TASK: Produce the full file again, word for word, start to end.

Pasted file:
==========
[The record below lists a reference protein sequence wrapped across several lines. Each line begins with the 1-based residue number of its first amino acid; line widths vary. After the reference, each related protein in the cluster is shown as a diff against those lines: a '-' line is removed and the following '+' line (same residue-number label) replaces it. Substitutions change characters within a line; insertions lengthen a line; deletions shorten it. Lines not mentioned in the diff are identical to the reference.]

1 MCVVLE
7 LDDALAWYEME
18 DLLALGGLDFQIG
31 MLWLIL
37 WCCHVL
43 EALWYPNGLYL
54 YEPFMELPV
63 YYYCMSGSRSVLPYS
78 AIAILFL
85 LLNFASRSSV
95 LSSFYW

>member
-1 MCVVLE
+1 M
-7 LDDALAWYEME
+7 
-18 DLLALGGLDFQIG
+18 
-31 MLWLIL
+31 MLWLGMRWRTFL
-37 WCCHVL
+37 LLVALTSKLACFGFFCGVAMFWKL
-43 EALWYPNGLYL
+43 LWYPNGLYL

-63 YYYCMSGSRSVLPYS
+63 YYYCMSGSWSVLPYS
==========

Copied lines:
[The record below lists a reference protein sequence wrapped across several lines. Each line begins with the 1-based residue number of its first amino acid; line widths vary. After the reference, each related protein in the cluster is shown as a diff against those lines: a '-' line is removed and the following '+' line (same residue-number label) replaces it. Substitutions change characters within a line; insertions lengthen a line; deletions shorten it. Lines not mentioned in the diff are identical to the reference.]

1 MCVVLE
7 LDDALAWYEME
18 DLLALGGLDFQIG
31 MLWLIL
37 WCCHVL
43 EALWYPNGLYL
54 YEPFMELPV
63 YYYCMSGSRSVLPYS
78 AIAILFL
85 LLNFASRSSV
95 LSSFYW

>member
-1 MCVVLE
+1 M
-7 LDDALAWYEME
+7 
-18 DLLALGGLDFQIG
+18 
-31 MLWLIL
+31 MLWLGMRWRTFL
-37 WCCHVL
+37 LLVALTSKLACFGFFCGVAMFWKL
-43 EALWYPNGLYL
+43 LWYPNGLYL

-63 YYYCMSGSRSVLPYS
+63 YYYCMSGSWSVLPYS